The Sea South is named because it was south of the Land Northward:
And it came to pass that they did multiply and spread, and did go forth from the land southward to the LAND NORTHWARD, and did spread insomuch that they began to cover the face of the whole earth, from the SEA SOUTH to the sea north, from the sea west to the sea east. (Helaman 3:8)
Most modelers (99.9%) ignore the Sea South reference, as do they the Sea North. The .1% percent that don’t fail to correctly place it south of the Jaredite Land Northward. They place it south of the Land Southward instead. We are not told what was south of where Lehi landed because Nephi migrated north away from his enemy brothers Laman and Lemuel.
Current mind set accepts the pre-existence of native people in, on, or around Book of Mormon land. Those are “Lamanites by birth” which were distinguished from “Lamanites by choice.”
Amalickiah who was a Nephite by birth (Alma 49:25)
people of Ammon who were Lamanites by birth (Helaman 3:12)
I shall call them Lamanites that seek to destroy the people of Nephi (Jacob 1:14)
The Lamanites outnumbered the Nephites. There lands were “south” of Nephite lands. There was a distinct “Line of Possession” that separated the two groups.
line of the possessions of the Lamanites. (Alma 50:13, see also 9-11)
No doubt what was south of where Lehi landed was Lamanite land. Which explains where their large numbers came from for the different battles. Without a large land south of where Lehi landed, modelers are at a loss to explain where the large number of Lamanites were living.
A few modelers have established the ground rules for using or discarding the Sea South and North references:
The reference to north and south seas fits nicely into the Mesoamerican scene as part of a metaphor for the whole earth and was probably used in a metaphorical sense in the Book of Mormon.” (A Key For Evaluating Nephite Geographies by John E. Clark in FARMS Review: Vol. 1, Issue 1, pp. 20-70 A review of “Deciphering the Geography of the Book of Mormon” by F. Richard Hauck Provo, Utah: Maxwell Institute, 1989, p. 65)
I am convinced that the reference to a north sea and a south sea is devoid of any concrete geographical content. All specific references or allusions to Book of Mormon seas are only to the east and west seas. Any geography that tries to accommodate a north and south sea, I think, is doomed to fail. (Ibid.)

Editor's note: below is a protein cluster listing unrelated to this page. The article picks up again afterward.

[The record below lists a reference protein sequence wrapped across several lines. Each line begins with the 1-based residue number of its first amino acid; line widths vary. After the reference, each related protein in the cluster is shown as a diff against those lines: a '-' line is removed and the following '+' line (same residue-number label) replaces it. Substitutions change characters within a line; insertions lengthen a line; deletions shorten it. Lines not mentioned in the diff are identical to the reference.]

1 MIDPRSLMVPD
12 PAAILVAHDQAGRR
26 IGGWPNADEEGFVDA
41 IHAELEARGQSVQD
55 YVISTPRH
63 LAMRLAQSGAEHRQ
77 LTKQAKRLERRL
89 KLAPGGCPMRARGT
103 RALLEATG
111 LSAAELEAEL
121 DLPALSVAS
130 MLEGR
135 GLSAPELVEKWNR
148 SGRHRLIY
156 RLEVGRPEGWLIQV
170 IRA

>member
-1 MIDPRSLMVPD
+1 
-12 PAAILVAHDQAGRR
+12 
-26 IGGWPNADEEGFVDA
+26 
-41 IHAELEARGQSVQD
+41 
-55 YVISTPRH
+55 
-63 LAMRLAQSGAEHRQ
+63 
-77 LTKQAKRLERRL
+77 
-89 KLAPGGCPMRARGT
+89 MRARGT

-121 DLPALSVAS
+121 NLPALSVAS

Wilson also raises the question of how the sea north and sea south fit with the Limited Geography Model (3b), a matter which has been fully analyzed by John Clark.(Clark, “Key for Evaluating,” 63–67) The north and south seas are mentioned only twice (Helaman 3:8; Alma 22:32), in a vague general sense. Clark rightly attributes these references to common ancient macrogeographical world-views of the earth surrounded by the primordial “ocean.” THUS THE MINOR AND VAGUE MENTIONS OF THE NORTH AND SOUTH SEAS REFER TO MACROGEOGRAPHICAL COSMIC WORLD-VIEWS OF SEAS SURROUNDING THE ENTIRE LANDMASS, RATHER THAN SPECIFIC IDENTIFIABLE BODIES OF WATER. (“Basic Methodological Problems with the Anti-Mormon Approach to the Geography and Archaeology of the Book of Mormon, William J. Hamblin, Journal of Book of Mormon Studies: Volume – 2, Issue – 1, Pages: 161-97, Provo, Utah: Maxwell Institute, 1993)
Despite such naysaying of the text, what can’t be ignored are the “seashore” references to the Sea South. The background for the following reference is that the Land of Moron was along the west side, by the Narrow Neck. If the enemy came from the north, the only way to escape would have been south to the Sea South and then east along its seashore, (the Narrow Neck was not an option):
11 And it came to pass that in the first year of Lib, Coriantumr came up unto the land of Moron, and gave battle unto Lib.
12 And it came to pass that he fought with Lib, in which Lib did smite upon his arm that he was wounded; nevertheless, the army of Coriantumr did press forward upon Lib, that he fled to the borders upon the seashore.
13 And it came to pass that Coriantumr pursued him; and Lib gave battle unto him upon the seashore.
14 And it came to pass that Lib did smite the army of Coriantumr, that they fled again to the wilderness of Akish.
15 And it came to pass that Lib did pursue him until he came to the plains of Agosh. And Coriantumr had taken all the people with him as he fled before Lib in that quarter of the land whither he fled.
16 And when he had come to the plains of Agosh he gave battle unto Lib, and he smote upon him until he died; nevertheless, the brother of Lib did come against Coriantumr in the stead thereof, and the battle became exceedingly sore, in the which Coriantumr fled again before the army of the brother of Lib. (Ether 14)
Additional supports are: the plains which existed on the south side of the Sea South also, and were described as the Line Bountiful, it being the preferred route for crossing the Land Southward. Why? Because the Sea South was a shallow inland body of water also called the “Sea that Divides the Land” (Ether 10:20) which divided the land the same way that a mud puddle divides a trail.
As the Sea that Divides the Land evaporated, it left behind flat plains on the north and on the south, thus the many references to “plains” on either side of it.
Any model lacking a Sea South, south of the Land Northward is false. Just as any model lacking a Sea North, north of the Land Northward is false. If said sea does exist in a model, it must be accompanied by plains on its north and south, or it’s false. See Lake Tonawanda page for this sea.